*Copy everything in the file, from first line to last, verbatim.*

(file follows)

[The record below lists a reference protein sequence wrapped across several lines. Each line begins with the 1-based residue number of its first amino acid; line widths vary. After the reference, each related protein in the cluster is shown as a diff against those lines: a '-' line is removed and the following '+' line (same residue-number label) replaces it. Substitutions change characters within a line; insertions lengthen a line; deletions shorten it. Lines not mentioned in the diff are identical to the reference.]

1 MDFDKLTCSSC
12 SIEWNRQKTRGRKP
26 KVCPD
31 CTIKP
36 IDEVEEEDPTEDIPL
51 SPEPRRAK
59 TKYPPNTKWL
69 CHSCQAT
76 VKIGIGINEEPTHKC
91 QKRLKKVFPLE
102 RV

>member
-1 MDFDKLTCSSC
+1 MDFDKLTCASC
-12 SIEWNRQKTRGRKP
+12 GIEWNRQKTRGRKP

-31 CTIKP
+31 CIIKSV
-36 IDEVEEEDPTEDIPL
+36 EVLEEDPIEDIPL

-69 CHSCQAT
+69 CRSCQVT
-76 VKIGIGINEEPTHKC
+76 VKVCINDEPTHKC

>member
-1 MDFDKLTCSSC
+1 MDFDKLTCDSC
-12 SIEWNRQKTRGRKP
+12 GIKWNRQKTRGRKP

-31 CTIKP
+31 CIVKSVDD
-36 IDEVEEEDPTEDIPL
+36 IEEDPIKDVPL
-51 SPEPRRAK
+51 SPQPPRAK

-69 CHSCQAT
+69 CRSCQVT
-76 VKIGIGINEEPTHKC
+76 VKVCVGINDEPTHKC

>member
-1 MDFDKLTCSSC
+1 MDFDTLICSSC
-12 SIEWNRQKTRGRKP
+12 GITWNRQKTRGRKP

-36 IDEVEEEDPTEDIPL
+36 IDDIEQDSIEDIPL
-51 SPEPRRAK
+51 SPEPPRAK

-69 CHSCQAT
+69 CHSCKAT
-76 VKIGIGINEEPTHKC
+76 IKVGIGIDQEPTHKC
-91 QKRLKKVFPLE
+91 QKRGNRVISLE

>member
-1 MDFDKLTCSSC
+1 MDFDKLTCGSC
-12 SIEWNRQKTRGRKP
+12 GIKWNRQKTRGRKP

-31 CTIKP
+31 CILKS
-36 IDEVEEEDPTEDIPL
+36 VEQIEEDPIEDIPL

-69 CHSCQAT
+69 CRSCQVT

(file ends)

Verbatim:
[The record below lists a reference protein sequence wrapped across several lines. Each line begins with the 1-based residue number of its first amino acid; line widths vary. After the reference, each related protein in the cluster is shown as a diff against those lines: a '-' line is removed and the following '+' line (same residue-number label) replaces it. Substitutions change characters within a line; insertions lengthen a line; deletions shorten it. Lines not mentioned in the diff are identical to the reference.]

1 MDFDKLTCSSC
12 SIEWNRQKTRGRKP
26 KVCPD
31 CTIKP
36 IDEVEEEDPTEDIPL
51 SPEPRRAK
59 TKYPPNTKWL
69 CHSCQAT
76 VKIGIGINEEPTHKC
91 QKRLKKVFPLE
102 RV

>member
-1 MDFDKLTCSSC
+1 MDFDKLTCASC
-12 SIEWNRQKTRGRKP
+12 GIEWNRQKTRGRKP

-31 CTIKP
+31 CIIKSV
-36 IDEVEEEDPTEDIPL
+36 EVLEEDPIEDIPL

-69 CHSCQAT
+69 CRSCQVT
-76 VKIGIGINEEPTHKC
+76 VKVCINDEPTHKC

>member
-1 MDFDKLTCSSC
+1 MDFDKLTCDSC
-12 SIEWNRQKTRGRKP
+12 GIKWNRQKTRGRKP

-31 CTIKP
+31 CIVKSVDD
-36 IDEVEEEDPTEDIPL
+36 IEEDPIKDVPL
-51 SPEPRRAK
+51 SPQPPRAK

-69 CHSCQAT
+69 CRSCQVT
-76 VKIGIGINEEPTHKC
+76 VKVCVGINDEPTHKC

>member
-1 MDFDKLTCSSC
+1 MDFDTLICSSC
-12 SIEWNRQKTRGRKP
+12 GITWNRQKTRGRKP

-36 IDEVEEEDPTEDIPL
+36 IDDIEQDSIEDIPL
-51 SPEPRRAK
+51 SPEPPRAK

-69 CHSCQAT
+69 CHSCKAT
-76 VKIGIGINEEPTHKC
+76 IKVGIGIDQEPTHKC
-91 QKRLKKVFPLE
+91 QKRGNRVISLE

>member
-1 MDFDKLTCSSC
+1 MDFDKLTCGSC
-12 SIEWNRQKTRGRKP
+12 GIKWNRQKTRGRKP

-31 CTIKP
+31 CILKS
-36 IDEVEEEDPTEDIPL
+36 VEQIEEDPIEDIPL

-69 CHSCQAT
+69 CRSCQVT